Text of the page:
Obmar -  Bull Dog was NOT a better sire than Sir Gallahad III. Sir Gallahad III was leading sire in the USA 4 times to Bull Dog's once. Sir Gallahad III was leading sire of broodmares 12 times to Bull Dog's 3. Sir Gallahad III sired a Triple Crown winner and other classic winners; Bull Dog sired none. The only way in which Bull Dog excelled Sir Gallahad III was in that he sired a son who was himself a leading sire, Bull Lea. Is that what you are trying to say?

Pedigree Ann 07 Dec 2012 9:57 AM

Definition of Bloodstock Crapshoot: "Breeding the best to the best and hoping for the best."

Definition of Bloodstock Dumb Luck: Breed to what you can afford...

Quilla 07 Dec 2012 12:19 PM

Sceptre.....until I read your posts, I have never seen anyone else post anything on Bloodhorse blogs and use the terms phenotype and genotype.  I applaud you!  To many people breed to a stallion and do not consider the physical makeup of the stallion to the mare.  They only look at the paper pedigree.  Genotype only gets you so far.  The phenotype is what makes the racehorse.  Excellent post!!  

Southbendfarm 07 Dec 2012 12:50 PM


Thanks for the compliment, but you'll probably want to withdraw it after reading the following:

The terms genotype and phenotype have been used often by many posters on this blog, and others. If you look back (older blogs) you'll notice that, for example, Ian, Alan, and Byron employ the terms. More importantly, I think you've somewhat misunderstood what I was attempting to convey re-phenotype vs genotype. For one, the "paper pedigree" is not the genotype. It is nothing more than but another hint (small piece of evidence) at what is the true genotype (genome/genetic composition). Take, for example, two full-siblings. They share indentical "paper pedigrees", but can possess quite different genetic compositions. But it IS the genotype which essentially MAKES the racehorse. At present there is the capability to observe (scientifically) much of the genotype, but we are still a long way off from deciphering all its "language". The phenotype is the resultant product of both the genotype (causes the lion's share of the product) and the environment. It is the observable end product. The word observable here includes everything that can be seen by the naked eye PLUS anything that "physically" exists, but for, perhaps, the genome itself.-(Now that we're able to "observe" the genome, the terms' definitions may need to be modified.)... So, for example, the racehorse's outer physique is part of his phenotype; its observed athletic prowess is another component of its phenotype. But it is not the various pieces of phenotype that are transmitted to the next generation, but rather the genes that essentially created them. This might help to further explain: It is quite possible that two individuals may share some identical phenotypic characterists-say eye color for example-yet not posses the identical genes for creating that characteristic...Two horses may evidence nearly identical racing ability, yet have quite different genetic compositions. Due to those genetic differences, one may have a far greater potentiality (due to its genetic makeup-its geneotype) to sire/produce the higher quality racehorse.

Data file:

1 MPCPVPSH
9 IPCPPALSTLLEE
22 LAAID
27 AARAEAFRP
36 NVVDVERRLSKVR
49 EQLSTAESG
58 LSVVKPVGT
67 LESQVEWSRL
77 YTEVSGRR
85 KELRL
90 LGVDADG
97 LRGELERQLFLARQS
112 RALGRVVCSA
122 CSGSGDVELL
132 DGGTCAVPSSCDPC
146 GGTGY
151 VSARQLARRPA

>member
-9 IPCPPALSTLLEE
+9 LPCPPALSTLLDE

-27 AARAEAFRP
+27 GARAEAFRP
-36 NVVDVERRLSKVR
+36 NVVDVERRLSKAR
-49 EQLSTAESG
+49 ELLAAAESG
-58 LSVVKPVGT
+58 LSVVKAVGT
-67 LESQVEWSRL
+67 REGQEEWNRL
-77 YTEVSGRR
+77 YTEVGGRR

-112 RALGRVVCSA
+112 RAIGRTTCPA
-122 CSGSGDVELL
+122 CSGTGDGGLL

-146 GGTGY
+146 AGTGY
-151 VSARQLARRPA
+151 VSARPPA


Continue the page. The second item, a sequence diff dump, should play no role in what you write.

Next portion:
sceptre 07 Dec 2012 4:05 PM

Going strictly by pedigree and the level at which they were campaigned, both Frankel and Bullet Train appear to have a better than average chance of attracting the quality of broodmares to make them very successful stallions. Frankel, carrying the "Urban Sea" factor in his pedigree, again has a marked edge over his 3/4 brother Bullet Train. His edge is further enhanced by the fact that his sire Galileo has already stamped himself as an outstanding sire of sires on the rise.

Ranagulzion 07 Dec 2012 5:00 PM

The analysis of the quality thoroughbred in terms of phenotype vis a vis genotype has its merit but is overrated by some in the context of this blog since the quality of a horse on the race track doesn't always translate into the same quality in the breeding shed. What make a horse a monster on the track yet a dud at stud while another is a moderate performer yet outstanding at stud? Also, what makes some better producers of sires and others of broodmares irrespective of their race record?  The much scoffed at "paper pedigree" still stands up as strong as any penotype/genotype analysis in making educated guesses on breeding IMO.

Pedigree Ann,

I find your contributions to be consistently insightful and informative. If you have information on the phenotype comparison between Sir Gallahad and Bull Dog that would be very helpful here, I think.  

Ranagulzion 07 Dec 2012 6:23 PM


I coud probably leave this to others, but in case they dont-

It is way too premature to assert that-on pedigree alone- Frankel (owing to being sired by Galileo who is out of Urban Sea) has a "marked edge" over Bullet Train (sired by Sadler's Wells). For your remark to be potentially accurate would require that Galileo would one day be judged the markedly superior sire to Sadler's Wells. In view of Sadler's Wells' total body of work, I doubt that day will ever come. In any event, the present evidence fails to support your level of certainty.